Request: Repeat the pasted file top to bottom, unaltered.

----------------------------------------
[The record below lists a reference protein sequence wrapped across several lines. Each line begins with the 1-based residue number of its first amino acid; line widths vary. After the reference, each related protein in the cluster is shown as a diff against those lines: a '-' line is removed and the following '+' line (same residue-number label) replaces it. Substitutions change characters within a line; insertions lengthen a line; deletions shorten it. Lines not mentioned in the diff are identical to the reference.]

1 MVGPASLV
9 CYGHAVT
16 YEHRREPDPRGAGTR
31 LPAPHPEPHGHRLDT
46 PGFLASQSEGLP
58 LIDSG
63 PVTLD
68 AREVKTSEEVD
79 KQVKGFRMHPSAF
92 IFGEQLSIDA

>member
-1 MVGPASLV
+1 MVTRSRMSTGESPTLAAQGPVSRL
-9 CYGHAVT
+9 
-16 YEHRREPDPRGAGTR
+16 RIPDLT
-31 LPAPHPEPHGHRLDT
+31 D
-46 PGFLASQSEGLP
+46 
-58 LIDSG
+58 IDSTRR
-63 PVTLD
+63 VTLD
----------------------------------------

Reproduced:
[The record below lists a reference protein sequence wrapped across several lines. Each line begins with the 1-based residue number of its first amino acid; line widths vary. After the reference, each related protein in the cluster is shown as a diff against those lines: a '-' line is removed and the following '+' line (same residue-number label) replaces it. Substitutions change characters within a line; insertions lengthen a line; deletions shorten it. Lines not mentioned in the diff are identical to the reference.]

1 MVGPASLV
9 CYGHAVT
16 YEHRREPDPRGAGTR
31 LPAPHPEPHGHRLDT
46 PGFLASQSEGLP
58 LIDSG
63 PVTLD
68 AREVKTSEEVD
79 KQVKGFRMHPSAF
92 IFGEQLSIDA

>member
-1 MVGPASLV
+1 MVTRSRMSTGESPTLAAQGPVSRL
-9 CYGHAVT
+9 
-16 YEHRREPDPRGAGTR
+16 RIPDLT
-31 LPAPHPEPHGHRLDT
+31 D
-46 PGFLASQSEGLP
+46 
-58 LIDSG
+58 IDSTRR
-63 PVTLD
+63 VTLD